In his autobiography In My Own Way, Watts relates how, following his first experiences with LSD, under the auspices of UCLA psychiatrist Keith Ditman and then with Sterling Bunnell at the Langley-Porter clinic in San Francisco, “set me off on a series of experiments which I have recorded in The Joyous Cosmology, and in the course of which I was reluctantly compelled to admit that – in my own case – LSD had brought me into an undeniably mystical state of consciousness. But oddly, considering my absorption in Zen at the time, the flavor of these experiences was Hindu rather than Chinese. Somehow the atmosphere of Hindu mythology and imagery slid into them, suggesting … Hindu philosophy was a local form of a sort of undercover wisdom, inconceivably ancient, which everyone knows at the back of his mind but will not admit. This wisdom was simultaneously holy and disreputable, and therefore necessarily esoteric...” He goes on to say that, in sum, psychedelics “confer polar vision, by which I mean that the basic pairs of opposites, the positive and negative, are seen as the different poles of a single magnet or circuit” (In My Own Way, p. 344).
Watts writes that he hesitated a long time before writing The Joyous Cosmology, “considering the dangers of letting the general public be further aware of this potent alchemy”. But because Huxley had already “let the cat out of the bag” and mindful of discussions of the drugs that were already taking place in psychiatric journals and the press, he wanted “mainly to soothe public alarm and to do what I could to forestall the disasters that would follow from legal repression.” (In My Own Way. p. 346). He was alarmed by the prospect of prohibitionist policies leading to wide-spread ingestion of impure bootlegged psychedelics, in inappropriate settings without guidance … prospects that turned out to be all to realistic, as we now know. During those years, the early 1960s, Watts contributed significantly to the professional, academic and public discussion, speaking at various conferences and symposia, about the significance, potential benefits and cautions around psychedelics. Astonished at the rigid shallowness and “actual terror of unusual states of consciousness” that he found in the professional literature of psychiatry, he wrote and published Psychotherapy East and West, to help open the ruling psychological paradigms; much as he had written Beyond Theology, to broaden the prevailing paradigms in religious thought. He joined the Harvard project as a consultant, and contributed an article entitled “The Individual as Man/World” to the first issue of The Psychedelic Review (of which I was co-editor). In this article, he argued that even behaviorist psychology, with its concept of “organism-environment field”, was in fact implicitly transcending the dualisms of subject-object, as Eastern philosophy had taught for centuries, and as psychedelic experiences made an obvious fact of common sense perception.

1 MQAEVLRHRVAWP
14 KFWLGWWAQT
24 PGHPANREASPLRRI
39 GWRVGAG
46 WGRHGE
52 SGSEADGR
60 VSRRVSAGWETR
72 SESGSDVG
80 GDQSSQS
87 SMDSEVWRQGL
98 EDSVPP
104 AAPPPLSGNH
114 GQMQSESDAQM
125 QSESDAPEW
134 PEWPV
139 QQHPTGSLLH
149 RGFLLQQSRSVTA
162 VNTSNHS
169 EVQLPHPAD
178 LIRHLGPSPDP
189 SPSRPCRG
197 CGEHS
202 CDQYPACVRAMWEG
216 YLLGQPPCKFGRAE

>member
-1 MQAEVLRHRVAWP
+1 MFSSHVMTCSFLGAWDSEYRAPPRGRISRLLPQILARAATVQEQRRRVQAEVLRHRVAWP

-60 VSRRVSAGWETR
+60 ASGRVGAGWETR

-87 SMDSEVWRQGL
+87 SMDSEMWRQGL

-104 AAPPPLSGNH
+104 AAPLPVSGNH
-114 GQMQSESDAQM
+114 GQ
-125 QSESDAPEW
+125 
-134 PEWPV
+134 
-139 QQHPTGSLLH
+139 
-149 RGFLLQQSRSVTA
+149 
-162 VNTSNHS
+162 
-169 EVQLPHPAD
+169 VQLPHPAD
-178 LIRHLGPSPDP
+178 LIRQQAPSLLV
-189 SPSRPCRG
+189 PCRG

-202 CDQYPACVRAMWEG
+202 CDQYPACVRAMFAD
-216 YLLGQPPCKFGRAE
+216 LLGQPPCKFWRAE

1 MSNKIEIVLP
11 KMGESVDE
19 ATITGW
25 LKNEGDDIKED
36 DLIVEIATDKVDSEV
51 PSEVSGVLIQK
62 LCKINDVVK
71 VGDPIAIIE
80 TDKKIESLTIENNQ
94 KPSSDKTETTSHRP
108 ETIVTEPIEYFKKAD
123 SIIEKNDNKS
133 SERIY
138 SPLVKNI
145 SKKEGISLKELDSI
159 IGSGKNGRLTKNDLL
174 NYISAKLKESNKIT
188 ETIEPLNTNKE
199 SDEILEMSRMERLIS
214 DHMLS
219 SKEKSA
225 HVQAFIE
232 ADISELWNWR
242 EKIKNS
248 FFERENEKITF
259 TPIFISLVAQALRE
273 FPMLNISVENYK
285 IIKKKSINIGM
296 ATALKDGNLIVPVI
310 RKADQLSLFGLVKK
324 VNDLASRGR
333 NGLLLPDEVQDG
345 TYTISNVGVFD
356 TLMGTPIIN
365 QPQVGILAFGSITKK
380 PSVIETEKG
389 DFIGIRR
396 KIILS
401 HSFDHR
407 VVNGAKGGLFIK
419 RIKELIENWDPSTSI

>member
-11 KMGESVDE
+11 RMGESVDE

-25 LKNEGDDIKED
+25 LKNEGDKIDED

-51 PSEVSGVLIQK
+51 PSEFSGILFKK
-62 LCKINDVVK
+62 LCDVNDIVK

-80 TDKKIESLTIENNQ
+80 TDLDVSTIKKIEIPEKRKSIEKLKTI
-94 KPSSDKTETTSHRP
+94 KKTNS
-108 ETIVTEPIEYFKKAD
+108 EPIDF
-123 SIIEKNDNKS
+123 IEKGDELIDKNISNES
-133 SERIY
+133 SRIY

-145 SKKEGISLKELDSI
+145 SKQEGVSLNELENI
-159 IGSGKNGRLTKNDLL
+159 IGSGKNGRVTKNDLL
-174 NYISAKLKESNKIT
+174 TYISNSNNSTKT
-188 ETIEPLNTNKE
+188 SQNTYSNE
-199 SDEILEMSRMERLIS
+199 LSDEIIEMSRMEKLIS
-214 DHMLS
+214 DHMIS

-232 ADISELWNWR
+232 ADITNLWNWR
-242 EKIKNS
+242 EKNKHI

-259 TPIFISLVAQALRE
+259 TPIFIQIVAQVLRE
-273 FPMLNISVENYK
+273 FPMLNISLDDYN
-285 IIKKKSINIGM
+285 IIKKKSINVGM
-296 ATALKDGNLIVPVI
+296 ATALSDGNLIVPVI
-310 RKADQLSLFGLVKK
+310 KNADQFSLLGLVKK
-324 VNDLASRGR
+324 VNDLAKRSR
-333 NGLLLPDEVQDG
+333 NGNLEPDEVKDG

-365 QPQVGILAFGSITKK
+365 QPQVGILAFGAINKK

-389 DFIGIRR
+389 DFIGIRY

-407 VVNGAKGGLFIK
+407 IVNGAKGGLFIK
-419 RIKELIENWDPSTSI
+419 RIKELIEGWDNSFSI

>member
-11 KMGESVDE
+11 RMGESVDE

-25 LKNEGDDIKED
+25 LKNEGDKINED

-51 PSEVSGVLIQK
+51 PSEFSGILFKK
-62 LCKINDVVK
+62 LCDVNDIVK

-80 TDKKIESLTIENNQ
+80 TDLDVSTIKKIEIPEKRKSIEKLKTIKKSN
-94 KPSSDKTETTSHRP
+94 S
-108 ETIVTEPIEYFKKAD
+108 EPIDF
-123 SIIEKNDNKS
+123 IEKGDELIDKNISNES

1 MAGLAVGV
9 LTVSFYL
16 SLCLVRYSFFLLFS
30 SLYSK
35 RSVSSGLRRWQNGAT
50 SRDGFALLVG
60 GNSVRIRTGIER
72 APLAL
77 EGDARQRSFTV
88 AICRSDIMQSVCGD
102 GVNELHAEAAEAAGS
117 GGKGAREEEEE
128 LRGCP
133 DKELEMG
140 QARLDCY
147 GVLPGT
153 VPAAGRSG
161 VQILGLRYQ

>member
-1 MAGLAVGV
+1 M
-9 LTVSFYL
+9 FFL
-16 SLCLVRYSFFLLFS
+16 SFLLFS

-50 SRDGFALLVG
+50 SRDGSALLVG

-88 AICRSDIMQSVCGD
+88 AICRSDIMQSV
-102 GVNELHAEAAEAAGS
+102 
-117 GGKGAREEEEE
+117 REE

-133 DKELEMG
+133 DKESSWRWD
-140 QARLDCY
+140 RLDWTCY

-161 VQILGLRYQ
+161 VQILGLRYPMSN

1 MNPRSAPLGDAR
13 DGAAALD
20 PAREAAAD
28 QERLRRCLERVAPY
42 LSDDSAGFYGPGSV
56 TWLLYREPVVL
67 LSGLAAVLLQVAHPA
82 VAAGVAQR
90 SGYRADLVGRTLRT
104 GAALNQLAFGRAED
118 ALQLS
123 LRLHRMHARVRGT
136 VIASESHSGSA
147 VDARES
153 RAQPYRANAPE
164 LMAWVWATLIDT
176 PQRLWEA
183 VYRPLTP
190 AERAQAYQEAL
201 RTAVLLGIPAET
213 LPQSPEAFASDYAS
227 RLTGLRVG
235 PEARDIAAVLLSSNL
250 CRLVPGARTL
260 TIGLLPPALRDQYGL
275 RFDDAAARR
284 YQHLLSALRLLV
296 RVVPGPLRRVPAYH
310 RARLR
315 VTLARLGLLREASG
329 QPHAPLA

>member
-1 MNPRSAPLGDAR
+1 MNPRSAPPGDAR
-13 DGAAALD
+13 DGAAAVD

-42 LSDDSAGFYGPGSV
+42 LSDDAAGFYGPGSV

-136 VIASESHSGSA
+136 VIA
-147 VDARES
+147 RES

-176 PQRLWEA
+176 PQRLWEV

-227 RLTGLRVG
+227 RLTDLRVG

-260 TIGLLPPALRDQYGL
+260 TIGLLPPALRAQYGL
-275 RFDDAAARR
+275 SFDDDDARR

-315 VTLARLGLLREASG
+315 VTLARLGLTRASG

After our initial personal connections in the psychedelic sixties, I maintained my friendship with Alan and occasional visits, and then surprisingly, reconnected with a legacy of his in a different way. Alan Watts had, in the early 1950s, founded the Academy of Asian Studies in San Francisco, together with Stanford University Sanskrit scholar Frederic Spiegelberg and Haridas Chaudhuri and with the help of wealthy supporters, as a place where Westerners could study Asian philosophies and cultures with teachers from Japan or India, both intellectually and experientially in meditative disciplines. Studies were organized, not by the usual separate academic departments, but by the converging interests of teachers and students. “In retrospect one can see that the Academy of Asian Studies was a transitional institution emerging from the failure of universities and churches to satisfy important spiritual needs. It was a bridge between the idea of a graduate school and the idea of a “growth center”, such as the Esalen Institute.” (In My Own Way, p. 272). For a while, Alan became an academic administrator, though he found he had no head or stomach for the business aspects of running an educational institution. “By the end of 1956 it was becoming clear that I was as much out of place in the groves of academe as in the Church, that I was never, never going to be an organizational man.” (ibid. p. 276). Spiegelberg, Chaudhuri and others at the Academy were enthusiasts for the teachings and writings of Aurobindo, the sage of Pondicherry, though Watts found “for my taste (his writing was) unreadable and as sober and sound as it was boring.” When Watts resigned from the Academy of Asian Studies, Haridas Chaudhuri, together with Spiegelberg, as well as Michael Murphy and Richard Price, founders of the Esalen Institue, went on to found the California Institute of Asian Studies (CIAS) , which continued as a kind of “alternative graduate school” at the edge of culture and counterculture – and still continues, to this day, now with the new name California Institute of Integral Studies (CIIS). This was the place where, in 1975, I started teaching, East-West Psychology and Agni Yoga meditation, and eventually became the Academic Dean for ten years, during the 1980s.